The topic of heartworm is complex, but we are going to try to just give you enough info to help make informed decisions.

How is heartworm transmitted?
Mosquitoes. Yup, it’s as easy as that! An infected mosquito can carry the disease from dog to dog.

But I don’t have heartworm in my area.
If you live in an area with mosquitoes, heartworm is a risk. In Ontario (and other parts of Canada), there are regions that have a high probability of heartworm. The main issue is people who don’t treat their pets, allowing their pets to be infected and then pass it along to other dogs. If you are at a higher elevation (like Puebla, which is 7,000 feet above sea level), the risk is greatly reduced.

My vet doesn’t mention anything about heartworm, at our annual visits.
DIBS (and other reputable rescues) do vet reference checks, and after thousands and thousands of references, we’ve never heard of a vet not recommending a plan to manage/prevent heartworm. We do know that vet visits can be fast and furious with information and terms that are new to us. The heartworm chat with your vet falls into two categories:

  1. Testing: This is a blood test to see if your dog has been infected. Most vets recommend an annual test, but some accept every other year instead.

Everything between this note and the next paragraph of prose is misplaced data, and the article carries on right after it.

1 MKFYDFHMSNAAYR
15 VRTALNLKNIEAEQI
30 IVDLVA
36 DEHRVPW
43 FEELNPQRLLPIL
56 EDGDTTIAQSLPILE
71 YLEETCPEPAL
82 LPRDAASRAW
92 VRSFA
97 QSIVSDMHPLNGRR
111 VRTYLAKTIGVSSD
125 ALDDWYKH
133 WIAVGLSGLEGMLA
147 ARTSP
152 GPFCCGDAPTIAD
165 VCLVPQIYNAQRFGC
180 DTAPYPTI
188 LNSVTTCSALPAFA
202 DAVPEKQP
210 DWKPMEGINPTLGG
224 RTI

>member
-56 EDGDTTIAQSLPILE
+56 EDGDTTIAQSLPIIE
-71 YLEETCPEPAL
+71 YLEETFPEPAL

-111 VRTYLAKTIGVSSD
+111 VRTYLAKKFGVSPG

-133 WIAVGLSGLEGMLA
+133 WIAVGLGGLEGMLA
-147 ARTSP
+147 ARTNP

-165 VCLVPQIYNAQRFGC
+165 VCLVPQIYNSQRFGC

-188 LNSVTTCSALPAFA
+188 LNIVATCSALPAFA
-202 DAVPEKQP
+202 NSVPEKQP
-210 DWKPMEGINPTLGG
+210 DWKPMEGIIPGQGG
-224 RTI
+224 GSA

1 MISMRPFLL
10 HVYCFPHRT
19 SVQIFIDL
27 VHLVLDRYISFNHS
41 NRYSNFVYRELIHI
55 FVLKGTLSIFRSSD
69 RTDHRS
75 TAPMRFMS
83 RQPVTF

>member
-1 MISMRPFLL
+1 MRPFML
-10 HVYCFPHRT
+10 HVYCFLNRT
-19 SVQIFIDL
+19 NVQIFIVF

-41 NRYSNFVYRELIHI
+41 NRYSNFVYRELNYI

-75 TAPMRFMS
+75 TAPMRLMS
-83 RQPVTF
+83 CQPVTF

2. Preventative: This is a medicine/prescription that your vet can provide you with. It’s typically given during mosquito season—approximately May to November—but with changes in climate, mosquitoes surprise us with their resiliency. When chatting with your vet, listen for works like Revolution, Sentinel, and Advantage (but there are many other brands). When your vet mentions their recommendations, don’t be afraid to simply ask “What does this cover?” (Things you care about—mosquitoes/heartworm, ticks, fleas. Not all meds cover all three, so do ask!)

I had a heartworm test and it was fine, but later the dog tested positive.
At the risk of getting too technical, heartworms have a lifecycle and they need to evolve to become harmful. Baby heartworms are called microfilaria and a typical heartworm test cannot detect them. Using preventatives while they are in the microfilaria stage will kill them. Once the microfilaria become adults, they start damaging the dog’s heart. It’s because of this lifecycle that rescues (DIBS included) require newly adopted dogs to continue preventatives immediately after adoption for 6 months (or so).

Ugh, I hate giving my dogs meds. What can I do instead?
We get this, and we appreciate your perspective. As with anything in the category of holistic vetting, taking a holistic approach involves more thought and financial investment. Discuss alternatives with your holistic vet. You will likely be required to test twice per year instead of annually.

When we ask people why they don’t use preventatives, we’ve heard it all!  We hope this additional information provides a starting point for heartworm education. Of course, we aren’t vets, so don’t take our word for it—please read more on this very important topic!

Further reading: